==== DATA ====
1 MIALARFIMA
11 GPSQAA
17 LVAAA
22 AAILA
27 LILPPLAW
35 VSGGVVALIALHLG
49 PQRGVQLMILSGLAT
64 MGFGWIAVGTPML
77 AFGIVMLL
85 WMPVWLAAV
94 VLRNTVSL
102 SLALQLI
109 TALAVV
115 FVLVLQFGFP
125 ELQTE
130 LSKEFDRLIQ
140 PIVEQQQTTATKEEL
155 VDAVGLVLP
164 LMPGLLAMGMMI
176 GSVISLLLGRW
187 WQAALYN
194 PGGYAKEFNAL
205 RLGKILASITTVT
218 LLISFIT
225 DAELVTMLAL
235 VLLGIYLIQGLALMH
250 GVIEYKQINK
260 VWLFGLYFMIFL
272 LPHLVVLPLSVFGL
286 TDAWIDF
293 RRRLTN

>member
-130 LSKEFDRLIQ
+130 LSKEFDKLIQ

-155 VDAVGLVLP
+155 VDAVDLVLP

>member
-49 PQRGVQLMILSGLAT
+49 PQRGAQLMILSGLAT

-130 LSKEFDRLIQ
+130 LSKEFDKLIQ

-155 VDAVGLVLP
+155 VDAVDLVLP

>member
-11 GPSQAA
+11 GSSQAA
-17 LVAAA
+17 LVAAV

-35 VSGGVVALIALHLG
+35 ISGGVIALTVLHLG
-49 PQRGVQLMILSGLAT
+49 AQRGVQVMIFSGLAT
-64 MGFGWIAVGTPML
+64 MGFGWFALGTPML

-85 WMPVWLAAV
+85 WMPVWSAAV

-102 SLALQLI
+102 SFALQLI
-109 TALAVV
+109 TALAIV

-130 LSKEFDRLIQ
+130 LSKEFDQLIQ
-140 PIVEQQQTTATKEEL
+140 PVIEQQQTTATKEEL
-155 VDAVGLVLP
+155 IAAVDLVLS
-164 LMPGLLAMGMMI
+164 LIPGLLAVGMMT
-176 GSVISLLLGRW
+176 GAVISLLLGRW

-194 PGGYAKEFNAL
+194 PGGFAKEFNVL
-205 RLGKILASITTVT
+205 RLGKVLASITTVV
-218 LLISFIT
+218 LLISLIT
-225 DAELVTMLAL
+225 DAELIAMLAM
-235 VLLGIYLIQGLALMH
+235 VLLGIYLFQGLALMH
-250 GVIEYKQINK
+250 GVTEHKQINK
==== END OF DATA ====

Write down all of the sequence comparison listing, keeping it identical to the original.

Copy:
1 MIALARFIMA
11 GPSQAA
17 LVAAA
22 AAILA
27 LILPPLAW
35 VSGGVVALIALHLG
49 PQRGVQLMILSGLAT
64 MGFGWIAVGTPML
77 AFGIVMLL
85 WMPVWLAAV
94 VLRNTVSL
102 SLALQLI
109 TALAVV
115 FVLVLQFGFP
125 ELQTE
130 LSKEFDRLIQ
140 PIVEQQQTTATKEEL
155 VDAVGLVLP
164 LMPGLLAMGMMI
176 GSVISLLLGRW
187 WQAALYN
194 PGGYAKEFNAL
205 RLGKILASITTVT
218 LLISFIT
225 DAELVTMLAL
235 VLLGIYLIQGLALMH
250 GVIEYKQINK
260 VWLFGLYFMIFL
272 LPHLVVLPLSVFGL
286 TDAWIDF
293 RRRLTN

>member
-130 LSKEFDRLIQ
+130 LSKEFDKLIQ

-155 VDAVGLVLP
+155 VDAVDLVLP

>member
-49 PQRGVQLMILSGLAT
+49 PQRGAQLMILSGLAT

-130 LSKEFDRLIQ
+130 LSKEFDKLIQ

-155 VDAVGLVLP
+155 VDAVDLVLP

>member
-11 GPSQAA
+11 GSSQAA
-17 LVAAA
+17 LVAAV

-35 VSGGVVALIALHLG
+35 ISGGVIALTVLHLG
-49 PQRGVQLMILSGLAT
+49 AQRGVQVMIFSGLAT
-64 MGFGWIAVGTPML
+64 MGFGWFALGTPML

-85 WMPVWLAAV
+85 WMPVWSAAV

-102 SLALQLI
+102 SFALQLI
-109 TALAVV
+109 TALAIV

-130 LSKEFDRLIQ
+130 LSKEFDQLIQ
-140 PIVEQQQTTATKEEL
+140 PVIEQQQTTATKEEL
-155 VDAVGLVLP
+155 IAAVDLVLS
-164 LMPGLLAMGMMI
+164 LIPGLLAVGMMT
-176 GSVISLLLGRW
+176 GAVISLLLGRW

-194 PGGYAKEFNAL
+194 PGGFAKEFNVL
-205 RLGKILASITTVT
+205 RLGKVLASITTVV
-218 LLISFIT
+218 LLISLIT
-225 DAELVTMLAL
+225 DAELIAMLAM
-235 VLLGIYLIQGLALMH
+235 VLLGIYLFQGLALMH
-250 GVIEYKQINK
+250 GVTEHKQINK